The Liverpool of today has changed out of all recognition from the derelict hopelessness of the 1980s. The infrastructure has been transformed, the private sector is seen as a friend not an enemy and the legacy of Capital of Culture has been strong.

However, the damning Caller Report on the council has revealed a major thing that has not changed, the political culture. As a reporter on the city’s politics for many years, I have enjoyed the “robust” nature of its politics. People in Liverpool are interested in current affairs and have strong opinions. But there was, and is, a dark side to all that. Bullying and intimidation can replace reasoned debate, a disregard for rules and procedures. Crucially Caller reveals a breakdown in the relationship between officers and members on the council.

Officers and politicians have completely different roles on well run authorities. Council staff must be allowed to proffer their advice and administer the services free from fear. It is one of the most disturbing revelations that Caller has not been able to list the people who have contributed their views, as is his usual practice, because people were afraid to be identified.

So, the sadness is that the report will allow some to claim that nothing much has changed in turbulent Liverpool. But they would be wrong…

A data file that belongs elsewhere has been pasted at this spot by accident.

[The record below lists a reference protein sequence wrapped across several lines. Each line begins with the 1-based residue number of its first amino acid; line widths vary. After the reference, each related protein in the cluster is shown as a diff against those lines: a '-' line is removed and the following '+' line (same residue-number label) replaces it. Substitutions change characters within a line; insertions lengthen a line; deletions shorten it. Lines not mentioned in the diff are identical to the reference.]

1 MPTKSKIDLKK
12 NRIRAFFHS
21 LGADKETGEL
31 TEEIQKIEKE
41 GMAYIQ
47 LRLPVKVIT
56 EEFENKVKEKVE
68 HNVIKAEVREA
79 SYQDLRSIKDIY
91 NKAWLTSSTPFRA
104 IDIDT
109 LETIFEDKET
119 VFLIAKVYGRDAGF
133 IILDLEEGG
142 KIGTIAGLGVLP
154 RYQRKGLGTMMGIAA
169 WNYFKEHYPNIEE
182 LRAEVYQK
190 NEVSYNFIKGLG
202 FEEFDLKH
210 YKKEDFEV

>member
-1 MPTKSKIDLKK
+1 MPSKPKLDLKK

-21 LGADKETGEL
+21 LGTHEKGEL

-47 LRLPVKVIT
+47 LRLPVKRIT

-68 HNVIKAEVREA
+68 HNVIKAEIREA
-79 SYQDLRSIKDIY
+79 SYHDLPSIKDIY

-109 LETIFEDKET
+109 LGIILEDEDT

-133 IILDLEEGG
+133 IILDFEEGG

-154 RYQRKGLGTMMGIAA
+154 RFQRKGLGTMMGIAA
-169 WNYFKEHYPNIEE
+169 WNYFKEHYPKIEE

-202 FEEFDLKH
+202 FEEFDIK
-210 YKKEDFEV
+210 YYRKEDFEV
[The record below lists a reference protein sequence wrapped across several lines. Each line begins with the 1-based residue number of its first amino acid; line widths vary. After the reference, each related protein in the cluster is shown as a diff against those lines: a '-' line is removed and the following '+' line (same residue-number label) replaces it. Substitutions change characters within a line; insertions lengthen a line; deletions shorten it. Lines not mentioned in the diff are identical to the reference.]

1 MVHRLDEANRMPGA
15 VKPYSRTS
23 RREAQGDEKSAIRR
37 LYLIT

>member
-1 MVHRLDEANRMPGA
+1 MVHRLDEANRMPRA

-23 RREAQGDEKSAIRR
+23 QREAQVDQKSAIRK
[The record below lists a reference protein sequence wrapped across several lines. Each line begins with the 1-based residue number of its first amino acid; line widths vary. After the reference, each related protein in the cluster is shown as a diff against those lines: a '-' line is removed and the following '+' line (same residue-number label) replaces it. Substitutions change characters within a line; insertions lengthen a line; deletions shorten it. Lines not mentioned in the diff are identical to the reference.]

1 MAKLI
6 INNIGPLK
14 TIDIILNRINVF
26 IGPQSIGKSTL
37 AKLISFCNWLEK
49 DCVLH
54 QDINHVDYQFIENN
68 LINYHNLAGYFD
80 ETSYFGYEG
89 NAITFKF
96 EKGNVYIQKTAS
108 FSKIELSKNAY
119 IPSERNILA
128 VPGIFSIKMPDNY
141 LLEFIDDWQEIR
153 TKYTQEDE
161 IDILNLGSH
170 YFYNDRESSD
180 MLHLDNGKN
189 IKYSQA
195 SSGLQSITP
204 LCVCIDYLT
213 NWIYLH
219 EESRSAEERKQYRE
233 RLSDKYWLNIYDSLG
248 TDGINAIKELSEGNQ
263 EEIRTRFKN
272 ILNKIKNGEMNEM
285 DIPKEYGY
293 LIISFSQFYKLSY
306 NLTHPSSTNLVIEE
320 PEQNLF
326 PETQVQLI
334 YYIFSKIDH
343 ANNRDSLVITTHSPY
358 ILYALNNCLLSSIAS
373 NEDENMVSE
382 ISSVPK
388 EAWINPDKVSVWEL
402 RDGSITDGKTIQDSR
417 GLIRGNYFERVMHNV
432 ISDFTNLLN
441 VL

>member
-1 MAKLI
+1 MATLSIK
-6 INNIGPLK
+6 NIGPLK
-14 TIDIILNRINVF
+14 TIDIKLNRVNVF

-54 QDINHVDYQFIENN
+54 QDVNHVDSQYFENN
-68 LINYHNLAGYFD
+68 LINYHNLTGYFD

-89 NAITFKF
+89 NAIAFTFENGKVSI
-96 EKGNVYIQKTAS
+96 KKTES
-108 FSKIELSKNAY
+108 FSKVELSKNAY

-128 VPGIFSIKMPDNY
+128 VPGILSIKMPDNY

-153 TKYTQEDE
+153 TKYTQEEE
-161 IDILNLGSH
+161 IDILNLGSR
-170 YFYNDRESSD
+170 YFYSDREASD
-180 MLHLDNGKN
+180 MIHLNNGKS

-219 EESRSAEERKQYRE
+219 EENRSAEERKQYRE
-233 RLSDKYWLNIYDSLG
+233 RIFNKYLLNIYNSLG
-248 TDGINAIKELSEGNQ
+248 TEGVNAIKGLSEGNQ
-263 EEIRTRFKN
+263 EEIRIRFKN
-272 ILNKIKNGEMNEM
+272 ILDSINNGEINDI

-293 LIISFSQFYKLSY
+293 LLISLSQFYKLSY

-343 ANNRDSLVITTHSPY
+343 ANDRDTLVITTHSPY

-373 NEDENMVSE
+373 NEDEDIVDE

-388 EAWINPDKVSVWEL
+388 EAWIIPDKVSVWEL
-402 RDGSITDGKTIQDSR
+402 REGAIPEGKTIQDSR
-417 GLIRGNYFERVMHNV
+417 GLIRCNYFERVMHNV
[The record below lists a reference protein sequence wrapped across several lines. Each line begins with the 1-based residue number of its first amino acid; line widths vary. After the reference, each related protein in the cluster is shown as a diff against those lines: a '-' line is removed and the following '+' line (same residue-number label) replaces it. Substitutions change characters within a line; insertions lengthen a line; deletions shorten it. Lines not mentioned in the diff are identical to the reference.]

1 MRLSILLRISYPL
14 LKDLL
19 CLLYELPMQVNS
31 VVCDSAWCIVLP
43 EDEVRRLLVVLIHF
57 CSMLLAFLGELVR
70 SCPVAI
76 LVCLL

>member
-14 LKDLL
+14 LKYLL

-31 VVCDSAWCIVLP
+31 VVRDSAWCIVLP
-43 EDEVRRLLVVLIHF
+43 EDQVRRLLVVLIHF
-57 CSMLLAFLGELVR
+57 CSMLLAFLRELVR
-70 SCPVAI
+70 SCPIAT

Business will need to be reassured following this report. Firms want to deal with a council that handles planning and other issues fairly and transparently.

There are bright signs in this respect. Major developments are underway. The £1bn Paddington Village Project to boost the health, life science and technology jobs of the future is just one of these. Approval is awaited on the Everton Stadium project and the city won praise for its handling of the pandemic.

Crucially business has the reassuring presence of the Chief Executive, Tony Reeves. The government clearly see him having a pivotal role working with the Commissioners on problems he has himself identified in the planning, highways, regeneration, and property departments.


Finally, we come to the politics. There is to be a major shake up in the way the council is elected. There will be all out elections once every four years from single member wards with the number of councillors reduced. Some, including our MD Frank McKenna, would like to see proportional representation introduced to prevent the one-party dominance (first Lib Dem then Labour) that we have seen recently.

The mayoral election will go ahead this May but will the referendum on abolishing the post take place in 2023?

The official Labour Party line has been to accept the report and the imposition of commissioners, but it will be interesting to see what happens when the General Secretary’s review takes place.

Amongst some MPs, councillors, and party members in the city there is still support for the policies of former leader Jeremy Corbyn. Will party chiefs be met with claims that they are selling out to the Tory government? Will there be a move to impose moderate candidates? Will current Labour officials have the same courage that was required in the eighties to root out Militant? Because without that you can reform the election structure all you like, but the same people will be back.

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